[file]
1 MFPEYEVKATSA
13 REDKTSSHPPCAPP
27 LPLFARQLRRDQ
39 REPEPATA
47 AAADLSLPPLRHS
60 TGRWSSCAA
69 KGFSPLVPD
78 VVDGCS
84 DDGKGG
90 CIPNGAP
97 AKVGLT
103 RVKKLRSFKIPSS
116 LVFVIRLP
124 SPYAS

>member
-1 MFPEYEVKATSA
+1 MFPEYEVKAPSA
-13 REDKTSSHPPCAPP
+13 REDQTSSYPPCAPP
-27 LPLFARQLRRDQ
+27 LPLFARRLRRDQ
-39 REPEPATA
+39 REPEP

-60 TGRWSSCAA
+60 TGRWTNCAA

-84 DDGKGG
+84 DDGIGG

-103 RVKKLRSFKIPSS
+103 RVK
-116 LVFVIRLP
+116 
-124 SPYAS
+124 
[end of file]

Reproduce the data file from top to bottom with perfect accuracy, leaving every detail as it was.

1 MFPEYEVKATSA
13 REDKTSSHPPCAPP
27 LPLFARQLRRDQ
39 REPEPATA
47 AAADLSLPPLRHS
60 TGRWSSCAA
69 KGFSPLVPD
78 VVDGCS
84 DDGKGG
90 CIPNGAP
97 AKVGLT
103 RVKKLRSFKIPSS
116 LVFVIRLP
124 SPYAS

>member
-1 MFPEYEVKATSA
+1 MFPEYEVKAPSA
-13 REDKTSSHPPCAPP
+13 REDQTSSYPPCAPP
-27 LPLFARQLRRDQ
+27 LPLFARRLRRDQ
-39 REPEPATA
+39 REPEP

-60 TGRWSSCAA
+60 TGRWTNCAA

-84 DDGKGG
+84 DDGIGG

-103 RVKKLRSFKIPSS
+103 RVK
-116 LVFVIRLP
+116 
-124 SPYAS
+124 